A far-right Turkish politician wants his government to expel tens of thousands of Armenian nationals residing in Turkey in retaliation against France for declaring a remembrance day for victims of the World War I-era genocide of Armenians.
President Emmanuel Macron said this week France would mark April 24 as a "national day of commemoration of the Armenian genocide.” Turkey’s government, which denies the killings amounted to a genocide, has vigorously condemned the decision.
Researchers estimate between 10,000 and 30,000 Armenian nationals are in Turkey, many of whom have overstayed tourist visas after finding work there. They often face greater scrutiny when foreign governments pressure Turkey to formally recognize the genocide.
“There are 100,000 Armenians here who came from Armenia and are illegally filling their stomachs. I’m saying we should expel them. Why are we letting them stay? While they lobby against Turkey, we continue to feed them,” Mustafa Destici, who leads the small Great Unity Party (BBP), said at a campaign rally on February 7.
It was not clear where Destici came up with a figure of 100,000 nor what “lobbying” efforts Armenian labor migrants living in Turkey could have conducted to persuade Macron. It is not the first time Destici has used the number, or threatened to expel Armenian citizens from Turkey; he made a similar demand in 2015. In 2017, he called on Russia to abandon its military alliance with Armenia.
Destici’s hardline party only receives a few hundred thousand votes in Turkish elections but retains an outsized influence at a time of heightened nationalism in Turkey. In June, the BBP joined President Recep Tayyip Erdogan’s electoral alliance, along with a larger right-wing group, in parliamentary and presidential polls, earning one seat in parliament.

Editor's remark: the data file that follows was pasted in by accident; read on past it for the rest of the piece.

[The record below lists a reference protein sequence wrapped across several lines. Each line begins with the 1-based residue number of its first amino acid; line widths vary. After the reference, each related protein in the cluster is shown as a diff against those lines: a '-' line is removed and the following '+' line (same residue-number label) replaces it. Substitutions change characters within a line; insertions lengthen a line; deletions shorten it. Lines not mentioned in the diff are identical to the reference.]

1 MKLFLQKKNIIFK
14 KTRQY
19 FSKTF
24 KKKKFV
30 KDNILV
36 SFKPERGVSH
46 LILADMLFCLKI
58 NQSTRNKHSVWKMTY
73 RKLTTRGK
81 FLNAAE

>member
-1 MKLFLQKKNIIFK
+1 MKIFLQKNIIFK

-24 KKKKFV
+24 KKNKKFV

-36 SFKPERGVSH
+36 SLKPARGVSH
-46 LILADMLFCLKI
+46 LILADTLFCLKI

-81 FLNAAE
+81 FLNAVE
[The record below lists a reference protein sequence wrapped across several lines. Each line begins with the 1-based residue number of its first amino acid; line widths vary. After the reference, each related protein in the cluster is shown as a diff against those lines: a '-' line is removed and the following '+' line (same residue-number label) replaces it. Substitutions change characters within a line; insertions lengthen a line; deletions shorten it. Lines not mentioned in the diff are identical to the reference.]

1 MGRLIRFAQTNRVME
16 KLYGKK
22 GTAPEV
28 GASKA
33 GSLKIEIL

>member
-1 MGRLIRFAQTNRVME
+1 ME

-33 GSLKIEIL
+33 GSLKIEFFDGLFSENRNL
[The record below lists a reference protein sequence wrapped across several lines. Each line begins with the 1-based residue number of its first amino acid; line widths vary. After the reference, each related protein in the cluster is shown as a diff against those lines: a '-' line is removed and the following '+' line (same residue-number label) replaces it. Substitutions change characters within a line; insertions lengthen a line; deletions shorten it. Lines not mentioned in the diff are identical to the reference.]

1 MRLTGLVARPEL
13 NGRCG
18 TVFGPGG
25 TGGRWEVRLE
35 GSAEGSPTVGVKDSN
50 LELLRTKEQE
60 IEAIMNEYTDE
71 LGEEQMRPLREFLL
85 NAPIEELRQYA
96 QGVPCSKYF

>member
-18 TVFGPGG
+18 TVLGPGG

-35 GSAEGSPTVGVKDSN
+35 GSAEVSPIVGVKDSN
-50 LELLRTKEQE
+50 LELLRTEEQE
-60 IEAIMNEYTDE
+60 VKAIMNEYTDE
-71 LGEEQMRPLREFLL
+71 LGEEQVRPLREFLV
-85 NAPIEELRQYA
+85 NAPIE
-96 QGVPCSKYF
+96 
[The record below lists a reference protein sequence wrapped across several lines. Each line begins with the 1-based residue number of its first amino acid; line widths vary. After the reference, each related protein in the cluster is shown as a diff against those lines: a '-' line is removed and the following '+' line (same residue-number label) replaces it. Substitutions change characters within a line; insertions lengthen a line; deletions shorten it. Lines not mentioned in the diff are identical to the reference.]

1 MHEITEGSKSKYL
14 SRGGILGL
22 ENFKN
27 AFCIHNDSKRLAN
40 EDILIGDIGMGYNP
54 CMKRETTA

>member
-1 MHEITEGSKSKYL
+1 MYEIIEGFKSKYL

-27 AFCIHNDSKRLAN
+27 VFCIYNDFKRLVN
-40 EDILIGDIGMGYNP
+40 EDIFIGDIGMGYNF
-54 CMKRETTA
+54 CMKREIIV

Erdogan has in the past suggested kicking out undocumented Armenian nationals in response to moves by other nations to recognize the genocide. In 2015, he said Turkey could “deport” them if it wished, evoking the Ottoman Empire’s deportation of hundreds of thousands of Armenians to the Syrian desert during World War I.
But Erdogan has also taken unprecedented steps toward acknowledging the pain of the descendants of the killings. Each April 24, he offers his condolences to the 60,000 or so Turkish citizens of Armenian descent who remain in Turkey.
The day after his original statement, Destici issued another statement clarifying that he had no quibble with Turkey’s Armenian citizens, for whom he had “endless respect,” he said.
Ibrahim Kalin, Erdogan’s spokesman, said in a statement this week he “violently condemned” France’s decision to commemorate April 24, saying the allegations of genocide lack a legal basis. France legally recognized the killings as genocide in 2001, and another two dozen nations have done so as well.
Turkey argues that both Turks and Armenians died during internecine warfare amid the chaos of World War I and the collapse of the Ottoman Empire. However, most Western scholars agree that around 1.5 million Armenians perished in a systematic genocide that began in 1915.
Destici’s remarks were unlikely to spur any concrete action, but illustrate rising nationalist sentiment during a severe economic downturn in Turkey, which also hosts four million Syrian and Iraqi refugees, as well as hundreds of thousands of migrants from Africa, the Middle East and beyond.
Armenians make up a tiny proportion of migrants in Turkey. Many are low-skilled workers and female, forced to look for work outside of Armenia, where the per-capita income is $4,200 compared to $10,500 across the border in Turkey.
Turkey has no diplomatic relations with Armenia, cutting ties in 1993 in protest of the war between Armenia and Azerbaijan in the Nagorno-Karabakh enclave.
Ayla Jean Yackley is a journalist based in Istanbul. Sign up for Eurasianet's free weekly newsletter.
Ayla Jean Yackley is a journalist based in Istanbul.